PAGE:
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Gimme Shelter

20 Sep

Biblical Sheltering of Homeschool Children

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Our family began homeschooling for purely academic reasons. Our local school district is consistently the worst in the county, and I knew that I wanted more for my children than that so we chose to homeschool. As embarrassed as I am to admit it, the religious aspects of homeschooling never entered into the decision. Like all choices, though, there were unexpected benefits besides personalized, academic rigor. Obviously being able to add in our Christian beliefs was a huge one, but being able to shelter our children has proven to be a blessing I never imagined.

In our culture the context of sheltering someone is almost always viewed negatively. Saying that someone is sheltered brings to mind a person with no common sense, no idea of how the real world works, and they are stunted in their growth into adulthood because of it. However the Biblical view of sheltering is totally different. As homeschoolers we have the unique opportunity to prevent the cultural view of sheltering and provide the Biblical view.

Providing Biblical Sheltering

In the Bible, sheltering is almost always used in the context of protection or safety, and it is something to be sought and desired.

“For He will hide me in his shelter in the day of trouble; he will conceal me under the cover of his tent; he will lift me high upon a rock”. (Psalm 27:5, ESV)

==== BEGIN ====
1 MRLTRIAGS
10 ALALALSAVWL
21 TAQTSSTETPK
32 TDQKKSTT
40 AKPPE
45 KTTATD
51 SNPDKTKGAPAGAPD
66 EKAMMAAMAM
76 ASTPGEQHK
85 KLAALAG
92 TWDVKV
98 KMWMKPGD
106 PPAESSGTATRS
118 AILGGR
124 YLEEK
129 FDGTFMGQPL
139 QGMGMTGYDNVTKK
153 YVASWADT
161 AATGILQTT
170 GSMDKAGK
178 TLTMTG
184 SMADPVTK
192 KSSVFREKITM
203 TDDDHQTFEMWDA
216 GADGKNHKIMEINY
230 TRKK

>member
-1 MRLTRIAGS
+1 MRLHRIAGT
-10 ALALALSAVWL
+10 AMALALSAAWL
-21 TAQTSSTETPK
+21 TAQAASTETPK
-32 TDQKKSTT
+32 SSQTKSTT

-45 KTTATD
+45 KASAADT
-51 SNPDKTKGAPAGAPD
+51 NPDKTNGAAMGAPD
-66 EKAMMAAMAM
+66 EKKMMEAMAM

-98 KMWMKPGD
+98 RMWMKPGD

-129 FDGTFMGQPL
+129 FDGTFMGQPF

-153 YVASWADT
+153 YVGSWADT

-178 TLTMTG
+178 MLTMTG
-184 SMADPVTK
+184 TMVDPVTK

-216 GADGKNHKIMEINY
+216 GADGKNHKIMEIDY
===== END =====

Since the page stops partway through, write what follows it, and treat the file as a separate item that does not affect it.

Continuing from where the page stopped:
There will be a booth for shade by day from the heat, and for a refuge and a shelter from the storm and rain.” (Isaiah 4:6, ESV)

When you are a homeschooler you are in the blessed position of being able to shelter your children from worldly forces. To give them a place of safety and protection from the evil that is around them. You are able to provide a place for them to learn without hearing teaching that is contrary to your faith. You are able to associate with other children whose family values are aligned with yours. You are able to build up their defenses where they are weak and encourage their strengths without outside influences that might be contrary to those goals.

Soldiers with American Flag in Parade

When a young man or young woman decides to join the Army, they are immediately “sheltered” by them. They are given clothing, food, housing, and training. All of this is done for one end goal: to prepare them for battle. They are removed from the general population and given focused, intense training so that if they are ever faced with combat they know how to react instinctively. When you homeschool, you are pulling your child out of the general population to train them spiritually, mentally, emotionally, and academically for life. You are sheltering them and there is nothing wrong with that as long as you…